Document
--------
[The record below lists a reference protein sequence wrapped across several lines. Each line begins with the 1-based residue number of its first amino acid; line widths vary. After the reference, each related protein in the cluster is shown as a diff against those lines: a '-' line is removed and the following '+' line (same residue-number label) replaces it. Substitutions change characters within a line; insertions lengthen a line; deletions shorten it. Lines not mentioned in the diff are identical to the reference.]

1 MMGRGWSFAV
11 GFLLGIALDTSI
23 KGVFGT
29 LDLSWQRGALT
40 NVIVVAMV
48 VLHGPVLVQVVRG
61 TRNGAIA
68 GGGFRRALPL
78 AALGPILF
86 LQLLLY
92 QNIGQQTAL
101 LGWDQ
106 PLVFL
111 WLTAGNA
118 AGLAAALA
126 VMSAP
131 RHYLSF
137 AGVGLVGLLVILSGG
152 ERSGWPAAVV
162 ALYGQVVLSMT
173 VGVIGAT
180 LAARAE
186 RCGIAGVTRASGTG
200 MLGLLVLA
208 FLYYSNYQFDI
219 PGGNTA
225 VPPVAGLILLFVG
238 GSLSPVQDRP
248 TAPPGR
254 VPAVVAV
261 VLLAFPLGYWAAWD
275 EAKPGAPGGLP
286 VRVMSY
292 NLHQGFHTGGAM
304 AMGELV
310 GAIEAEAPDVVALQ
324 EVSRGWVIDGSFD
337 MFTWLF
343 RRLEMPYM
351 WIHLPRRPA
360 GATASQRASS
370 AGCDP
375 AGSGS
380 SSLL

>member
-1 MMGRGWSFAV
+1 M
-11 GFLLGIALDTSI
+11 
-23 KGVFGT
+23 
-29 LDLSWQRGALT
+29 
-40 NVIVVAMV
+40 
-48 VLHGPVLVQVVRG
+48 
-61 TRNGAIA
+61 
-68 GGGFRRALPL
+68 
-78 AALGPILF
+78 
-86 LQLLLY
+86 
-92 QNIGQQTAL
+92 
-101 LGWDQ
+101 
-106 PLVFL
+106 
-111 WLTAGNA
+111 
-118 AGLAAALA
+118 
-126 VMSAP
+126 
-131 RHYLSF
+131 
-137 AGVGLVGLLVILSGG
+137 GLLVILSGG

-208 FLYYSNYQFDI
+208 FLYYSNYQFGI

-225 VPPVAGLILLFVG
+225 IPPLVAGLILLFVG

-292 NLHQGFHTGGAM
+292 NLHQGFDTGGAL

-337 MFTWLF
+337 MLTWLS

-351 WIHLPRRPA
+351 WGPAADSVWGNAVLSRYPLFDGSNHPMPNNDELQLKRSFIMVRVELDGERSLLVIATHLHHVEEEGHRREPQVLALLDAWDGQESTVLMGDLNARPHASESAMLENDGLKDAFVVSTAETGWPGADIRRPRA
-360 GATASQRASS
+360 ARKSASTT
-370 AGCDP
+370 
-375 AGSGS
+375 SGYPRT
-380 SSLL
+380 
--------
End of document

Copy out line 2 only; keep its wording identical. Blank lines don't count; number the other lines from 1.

1 MMGRGWSFAV